The 2003-04 session of the Pennsylvania General Assembly adjourned in the early hours of Nov. 21 to conclude what the industry’s American Insurance Association (AIA) described as a successful and productive legislative session.
Insurers were particularly pleased with legislative activity in the areas of guaranty fund reform, medical malpractice insurance and tougher driving under the influence (DUI) of alcohol laws.
Enactment of SB 815, which was signed into law by Gov. Ed Rendell (D) in June, marked the successful conclusion of a multi-year effort to fix problems arising from the Reliance Insurance Company insolvency. The “large deductible law,” as it is known, produces significant savings for insurers (estimated to total $600 million) by changing the way that payments made to insolvent insurance companies are handled by the Commonwealth of Pennsylvania.
“This new law (Act 46-2004) should bring much-needed fairness to the way large deductible workers’ compensation policies are handled during insolvencies,” said Taylor Cosby, AIA vice president, mid-Atlantic region. “It will save both insurers and policyholders money, while giving an economic boost to businesses across the country.”
Additionally, the legislature passed HB 1211, which provides a one-year extension on MCARE relief for all physicians practicing in Pennsylvania. The MCARE Fund is a state-mandated excess insurance program which represents on average 40 percent of high-risk specialty surgeon’s medical liability insurance premiums. High-risk specialty surgeons such as orthopedic surgeons, neurosurgeons, obstetricians and general surgeons will receive full abatement from their MCARE charges, while other physicians will receive a 50 percent abatement.
“Many factors, including increased costly litigation, have led to the skyrocketing cost of medical malpractice insurance,” said Cosby. “This bill will help to provide relief to physicians and hopefully keep many from leaving Pennsylvania.”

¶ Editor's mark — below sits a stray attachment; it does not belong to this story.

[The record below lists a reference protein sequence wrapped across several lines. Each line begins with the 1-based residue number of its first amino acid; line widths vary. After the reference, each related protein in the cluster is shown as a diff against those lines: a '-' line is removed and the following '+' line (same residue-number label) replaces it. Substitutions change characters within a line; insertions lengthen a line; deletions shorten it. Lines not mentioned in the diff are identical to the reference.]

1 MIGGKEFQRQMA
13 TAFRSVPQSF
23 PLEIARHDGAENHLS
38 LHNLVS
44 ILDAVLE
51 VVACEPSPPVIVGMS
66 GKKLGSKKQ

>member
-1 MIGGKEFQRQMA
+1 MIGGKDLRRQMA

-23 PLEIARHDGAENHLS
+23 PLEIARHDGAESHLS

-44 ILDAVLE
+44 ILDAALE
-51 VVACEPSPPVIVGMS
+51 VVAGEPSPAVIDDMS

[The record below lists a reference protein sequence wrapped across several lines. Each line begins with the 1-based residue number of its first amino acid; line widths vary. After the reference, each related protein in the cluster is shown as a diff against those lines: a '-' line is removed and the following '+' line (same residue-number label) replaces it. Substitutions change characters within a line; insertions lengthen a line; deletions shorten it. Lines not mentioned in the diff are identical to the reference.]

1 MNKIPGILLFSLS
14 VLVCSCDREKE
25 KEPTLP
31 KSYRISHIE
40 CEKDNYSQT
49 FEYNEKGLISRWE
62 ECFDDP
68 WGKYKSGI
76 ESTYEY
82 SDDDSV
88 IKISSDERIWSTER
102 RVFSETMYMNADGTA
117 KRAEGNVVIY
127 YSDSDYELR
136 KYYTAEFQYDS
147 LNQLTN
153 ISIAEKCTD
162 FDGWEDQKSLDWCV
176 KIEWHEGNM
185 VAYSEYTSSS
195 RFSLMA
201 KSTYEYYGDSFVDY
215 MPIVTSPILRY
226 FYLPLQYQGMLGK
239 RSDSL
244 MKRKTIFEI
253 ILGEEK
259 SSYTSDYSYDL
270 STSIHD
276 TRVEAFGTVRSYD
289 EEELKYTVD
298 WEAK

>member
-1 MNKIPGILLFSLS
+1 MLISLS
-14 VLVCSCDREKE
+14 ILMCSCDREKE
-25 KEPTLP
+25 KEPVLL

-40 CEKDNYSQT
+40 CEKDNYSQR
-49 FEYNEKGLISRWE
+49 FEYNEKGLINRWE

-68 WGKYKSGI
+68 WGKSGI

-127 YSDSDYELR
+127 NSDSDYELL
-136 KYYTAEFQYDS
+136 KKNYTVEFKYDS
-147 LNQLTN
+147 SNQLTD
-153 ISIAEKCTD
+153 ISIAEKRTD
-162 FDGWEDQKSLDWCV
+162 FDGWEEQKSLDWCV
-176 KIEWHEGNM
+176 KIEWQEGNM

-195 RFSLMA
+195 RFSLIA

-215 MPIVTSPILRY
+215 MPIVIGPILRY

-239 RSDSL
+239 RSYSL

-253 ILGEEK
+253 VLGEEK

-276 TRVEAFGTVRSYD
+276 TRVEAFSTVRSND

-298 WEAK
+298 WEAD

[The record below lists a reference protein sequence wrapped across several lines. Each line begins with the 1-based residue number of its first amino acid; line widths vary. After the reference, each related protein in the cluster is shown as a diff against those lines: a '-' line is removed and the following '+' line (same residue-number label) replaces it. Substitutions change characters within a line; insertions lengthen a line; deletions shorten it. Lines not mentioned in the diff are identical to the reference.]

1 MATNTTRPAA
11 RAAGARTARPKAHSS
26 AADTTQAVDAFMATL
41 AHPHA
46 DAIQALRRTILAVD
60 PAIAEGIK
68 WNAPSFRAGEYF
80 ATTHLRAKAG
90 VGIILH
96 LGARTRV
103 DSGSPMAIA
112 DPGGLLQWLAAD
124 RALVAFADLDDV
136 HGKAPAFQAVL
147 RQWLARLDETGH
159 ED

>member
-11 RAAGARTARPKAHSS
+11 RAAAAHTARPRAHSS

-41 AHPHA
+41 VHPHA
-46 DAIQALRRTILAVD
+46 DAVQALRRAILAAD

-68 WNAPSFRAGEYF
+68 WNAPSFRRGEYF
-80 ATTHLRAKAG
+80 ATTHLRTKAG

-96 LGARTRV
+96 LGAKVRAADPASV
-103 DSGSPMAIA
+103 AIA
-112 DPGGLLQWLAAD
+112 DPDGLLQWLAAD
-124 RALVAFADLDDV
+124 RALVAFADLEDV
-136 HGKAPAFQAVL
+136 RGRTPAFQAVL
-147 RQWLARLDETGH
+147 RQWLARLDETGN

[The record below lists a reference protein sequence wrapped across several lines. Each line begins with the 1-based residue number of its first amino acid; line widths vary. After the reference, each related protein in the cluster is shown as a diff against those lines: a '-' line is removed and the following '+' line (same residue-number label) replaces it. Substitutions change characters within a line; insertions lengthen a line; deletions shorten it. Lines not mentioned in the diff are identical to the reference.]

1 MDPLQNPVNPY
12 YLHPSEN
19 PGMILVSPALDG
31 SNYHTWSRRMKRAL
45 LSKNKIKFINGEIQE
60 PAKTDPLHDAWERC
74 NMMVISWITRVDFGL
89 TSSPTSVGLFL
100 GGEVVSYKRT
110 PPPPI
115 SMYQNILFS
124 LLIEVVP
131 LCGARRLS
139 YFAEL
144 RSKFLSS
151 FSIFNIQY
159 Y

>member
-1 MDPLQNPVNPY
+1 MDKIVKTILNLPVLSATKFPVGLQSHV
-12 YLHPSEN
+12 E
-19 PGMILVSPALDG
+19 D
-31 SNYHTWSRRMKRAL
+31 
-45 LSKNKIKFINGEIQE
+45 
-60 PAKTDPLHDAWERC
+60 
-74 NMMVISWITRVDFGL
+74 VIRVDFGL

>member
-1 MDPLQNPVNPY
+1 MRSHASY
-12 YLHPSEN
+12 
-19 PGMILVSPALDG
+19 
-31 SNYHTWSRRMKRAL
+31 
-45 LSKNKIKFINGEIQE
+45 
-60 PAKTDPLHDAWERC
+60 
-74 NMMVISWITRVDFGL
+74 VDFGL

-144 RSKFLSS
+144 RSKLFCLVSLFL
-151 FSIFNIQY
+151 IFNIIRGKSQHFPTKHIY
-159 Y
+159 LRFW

Also noteworthyfor insurers and the AIA was the passage of SB 8 in the first year of the session, which makes changes to the commonwealth’s drunk driving laws, including lowering the legal blood-alcohol level for driving under the influence of alcohol from .10 percent to .08 percent. The bill creates a first-in-the-nation drunk driving law that imposes increasingly harsher penalties on drunk drivers based on their blood-alcohol content (BAC).
“Drunk driving costs Pennsylvanians more than $8 billion in economic losses annually. That adds up to $665 per person or 2.3 percent of the commonwealth’s personal income,” explained David Snyder, AIA vice president and assistant general counsel. “The costs of drunk driving are paid by the public through personal tragedy, loss of employee productivity, higher taxes and higher insurance premiums. Seldom can all of these issues be dealt with at one time, but they are all addressed in this important legislation,” said Snyder.
Crosby said AIA is pleased that, despite the attempts of some legislators in the final hours of the session, an attempt to fund mass transit through a proposed 140 percent increase in the cost of obtaining motor vehicle records (MVRs) was not successful; nor were the amendments to the Unfair Insurance Practice Act.
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